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May 12, 2014, 12:07 p.m.
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Why is The Washington Post holding a live event in Boston?

Washington Post Live is a small way for the D.C. newspaper to expand its brand outside the Beltway.

In a well-appointed banquet hall at the Westin Boston Waterfront, a balding, disturbingly energetic man in a red bow tie is holding forth on baby boomers, technology, and aging.

“We are not young, but we are youthful,” enthuses Joseph Coughlin, director of the MIT AgeLab. A bit later: “And by the way, we never talk about the F-word when it comes to aging: fun!” Well, I suppose.

I had come to the Westin last Thursday for a program called Booming Tech, presented by The Washington Post as part of its Washington Post Live video series. I was less interested in the subject matter — how boomers getting along in years are enhancing their lives with digital technology — than I was in finding out what the Post was up to.

At a time when newspapers are scrambling to make money any way they can, Washington Post Live struck me as unusual and innovative. The two-hour-plus event, moderated by Washington Post Live editor Mary Jordan (with an assist from Sacha Pfeiffer of Boston public radio station WBUR), featured panels on tech and entrepreneurship, a conversation with health-care expert (and Massachusetts gubernatorial candidate) Don Berwick, and a closing one-on-one between Jordan and humorist/curmudgeon P.J. O’Rourke, who was on hand to flog a new book. (Jordan: “Do you like your cell phone at least?” O’Rourke: “No.”)

So how does all this fit with the Post’s business strategy? I snagged Tim Condon, the Post’s director of new ventures and interim general manager of Washington Post Live, for some insight. (Two days earlier, the Post had announced that former Bloomberg executive Robert Bierman will be taking over as the permanent general manager.)

Washington Post Live launched in 2011, well before Amazon.com founder Jeff Bezos acquired the Post. The idea, Condon said, is to reach an “influential audience,” usually in Washington but occasionally outside the Beltway. He described the venture as both journalism and business, and said the Post hosts between 20 and 30 such events each year.

“The content that comes from these discussions are our journalism,” Condon said. And though the events are free, they are paid for by underwriters — in this case, the AARP, which was holding a national conference called Life@50+ next door at the Boston Convention and Exhibition Center.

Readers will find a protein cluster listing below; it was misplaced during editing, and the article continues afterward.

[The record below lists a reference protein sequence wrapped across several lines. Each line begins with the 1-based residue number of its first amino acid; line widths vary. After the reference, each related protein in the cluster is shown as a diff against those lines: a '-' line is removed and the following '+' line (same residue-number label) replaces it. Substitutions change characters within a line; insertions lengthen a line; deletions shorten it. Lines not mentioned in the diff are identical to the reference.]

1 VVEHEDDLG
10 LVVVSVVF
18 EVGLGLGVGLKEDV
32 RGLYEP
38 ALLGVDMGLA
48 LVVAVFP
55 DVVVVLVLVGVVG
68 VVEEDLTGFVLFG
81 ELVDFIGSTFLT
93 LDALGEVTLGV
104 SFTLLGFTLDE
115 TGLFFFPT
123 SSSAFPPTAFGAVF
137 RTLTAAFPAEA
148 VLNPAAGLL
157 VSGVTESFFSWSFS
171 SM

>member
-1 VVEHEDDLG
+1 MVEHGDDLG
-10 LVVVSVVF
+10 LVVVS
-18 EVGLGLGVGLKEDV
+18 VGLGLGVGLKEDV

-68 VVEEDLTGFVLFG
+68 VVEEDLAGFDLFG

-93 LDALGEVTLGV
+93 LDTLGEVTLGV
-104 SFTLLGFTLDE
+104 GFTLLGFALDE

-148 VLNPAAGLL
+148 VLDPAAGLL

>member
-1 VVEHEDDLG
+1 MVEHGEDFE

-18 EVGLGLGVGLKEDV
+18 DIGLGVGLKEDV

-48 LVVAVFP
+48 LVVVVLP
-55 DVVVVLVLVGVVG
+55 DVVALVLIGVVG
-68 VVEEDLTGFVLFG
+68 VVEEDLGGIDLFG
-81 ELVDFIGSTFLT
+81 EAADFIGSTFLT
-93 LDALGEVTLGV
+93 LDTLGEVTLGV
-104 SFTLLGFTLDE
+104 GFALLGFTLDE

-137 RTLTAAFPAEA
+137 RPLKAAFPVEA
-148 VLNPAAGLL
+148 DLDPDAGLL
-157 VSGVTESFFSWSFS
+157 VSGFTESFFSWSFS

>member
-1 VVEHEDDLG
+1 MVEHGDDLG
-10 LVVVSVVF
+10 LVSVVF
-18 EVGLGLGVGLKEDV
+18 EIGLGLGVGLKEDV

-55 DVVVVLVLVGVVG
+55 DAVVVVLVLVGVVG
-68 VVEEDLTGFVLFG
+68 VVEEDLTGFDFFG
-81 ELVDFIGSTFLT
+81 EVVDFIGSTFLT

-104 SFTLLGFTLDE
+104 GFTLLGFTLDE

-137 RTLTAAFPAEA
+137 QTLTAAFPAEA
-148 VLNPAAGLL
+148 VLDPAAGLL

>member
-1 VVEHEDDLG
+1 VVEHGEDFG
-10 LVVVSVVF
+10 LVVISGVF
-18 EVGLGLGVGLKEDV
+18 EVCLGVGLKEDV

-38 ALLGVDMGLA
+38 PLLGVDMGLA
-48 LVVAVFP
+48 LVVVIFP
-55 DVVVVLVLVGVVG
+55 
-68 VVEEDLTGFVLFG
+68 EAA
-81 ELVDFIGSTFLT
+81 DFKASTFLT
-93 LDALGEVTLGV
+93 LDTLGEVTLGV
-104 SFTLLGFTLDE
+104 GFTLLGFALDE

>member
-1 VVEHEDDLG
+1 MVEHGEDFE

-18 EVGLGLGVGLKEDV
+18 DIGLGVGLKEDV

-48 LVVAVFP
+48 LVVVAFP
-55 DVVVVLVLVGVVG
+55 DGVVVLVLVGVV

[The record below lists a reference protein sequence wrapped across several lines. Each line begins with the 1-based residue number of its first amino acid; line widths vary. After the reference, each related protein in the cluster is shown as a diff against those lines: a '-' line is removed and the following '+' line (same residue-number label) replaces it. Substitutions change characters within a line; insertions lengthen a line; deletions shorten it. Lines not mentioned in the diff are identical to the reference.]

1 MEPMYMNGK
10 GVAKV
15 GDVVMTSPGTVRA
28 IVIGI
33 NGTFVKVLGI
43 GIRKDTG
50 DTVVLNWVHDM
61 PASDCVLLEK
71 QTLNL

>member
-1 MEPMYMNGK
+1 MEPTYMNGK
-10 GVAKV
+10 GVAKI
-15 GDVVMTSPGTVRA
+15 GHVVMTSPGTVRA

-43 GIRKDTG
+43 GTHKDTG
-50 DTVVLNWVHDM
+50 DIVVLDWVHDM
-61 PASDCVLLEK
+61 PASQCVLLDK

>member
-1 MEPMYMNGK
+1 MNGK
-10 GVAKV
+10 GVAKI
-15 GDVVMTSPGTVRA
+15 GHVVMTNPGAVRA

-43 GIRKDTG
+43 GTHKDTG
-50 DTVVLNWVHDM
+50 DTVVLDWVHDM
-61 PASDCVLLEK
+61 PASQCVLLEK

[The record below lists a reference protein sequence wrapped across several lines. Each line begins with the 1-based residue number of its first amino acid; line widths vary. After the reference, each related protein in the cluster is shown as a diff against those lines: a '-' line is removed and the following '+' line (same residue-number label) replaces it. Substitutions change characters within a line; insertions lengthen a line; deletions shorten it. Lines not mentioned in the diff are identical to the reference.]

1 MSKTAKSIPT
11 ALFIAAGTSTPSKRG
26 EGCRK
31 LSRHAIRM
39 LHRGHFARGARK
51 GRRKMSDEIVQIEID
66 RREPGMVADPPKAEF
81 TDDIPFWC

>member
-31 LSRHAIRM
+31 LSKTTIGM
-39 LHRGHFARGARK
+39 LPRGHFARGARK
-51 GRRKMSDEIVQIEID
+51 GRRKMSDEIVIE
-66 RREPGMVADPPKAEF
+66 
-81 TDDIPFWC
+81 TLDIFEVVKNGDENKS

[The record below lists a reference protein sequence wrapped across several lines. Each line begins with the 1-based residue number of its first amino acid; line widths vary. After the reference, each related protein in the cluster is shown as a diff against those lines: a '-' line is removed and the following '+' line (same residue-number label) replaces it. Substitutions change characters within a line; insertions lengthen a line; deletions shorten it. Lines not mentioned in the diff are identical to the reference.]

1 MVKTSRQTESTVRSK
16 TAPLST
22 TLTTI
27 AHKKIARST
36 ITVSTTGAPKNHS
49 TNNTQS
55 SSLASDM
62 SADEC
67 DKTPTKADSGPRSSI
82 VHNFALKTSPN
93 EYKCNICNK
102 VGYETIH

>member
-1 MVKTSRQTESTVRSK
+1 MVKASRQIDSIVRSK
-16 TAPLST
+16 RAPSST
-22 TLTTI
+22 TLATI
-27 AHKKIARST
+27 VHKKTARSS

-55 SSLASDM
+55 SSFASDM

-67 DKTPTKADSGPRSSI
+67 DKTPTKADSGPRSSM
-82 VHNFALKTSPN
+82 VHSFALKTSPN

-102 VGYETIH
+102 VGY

Washington Post Live events are free and open to the public, and other news organizations are invited to cover them as well. The compare-and-contrast that comes to mind is the Post’s ill-conceived plan in 2009 to host $25,000 off-the-record salons with the paper’s journalists in publisher Katharine Weymouth’s home (a fiasco I wrote about at the time for The Guardian).

The Booming Tech event at the Westin featured, inevitably, its own hashtag (#techboomers). About 100 people were on hand, but many of them seemed younger than I — and I’ve been fending off AARP mailers for the better part of the past decade.

The proceedings were webcast live, and video highlights have been posted. A publication of some sort will follow, Jordan told the audience, after a second “Booming Tech” is held in San Diego on September 4. The idea of the Post holding events far outside its circulation area would seem to line up well with its recent move to give subscribers of some other newspapers digital access to the Post; both aim to extend the power of Post content outside its traditional boundaries.

In his conversation with Jordan, P.J. O’Rourke insisted that he is “not a Luddite,” explaining: “A Luddite wants to destroy tech…I just want to point out that there will be tears before bedtime for a long time.”

As with so many news organizations, technology has led to a lot of tears at The Washington Post, transforming the paper from a highly profitable enterprise into a money loser hoping that some of Bezos’ Amazon fairy dust will somehow rub off.

Washington Post Live is certainly not the answer to the Post’s woes, or to those of the news business in general. But it’s nevertheless an interesting idea that at least partly answers the question: “Where do we go from here?”

Dan Kennedy is an assistant professor of journalism at Northeastern University and a panelist on Beat the Press, a weekly media program on WGBH-TV Boston. His blog, Media Nation, is online at dankennedy.net. His most recent book, The Wired City: Reimagining Journalism and Civic Life in the Post-Newspaper Age, tracks the rise of online community news projects.

POSTED     May 12, 2014, 12:07 p.m.
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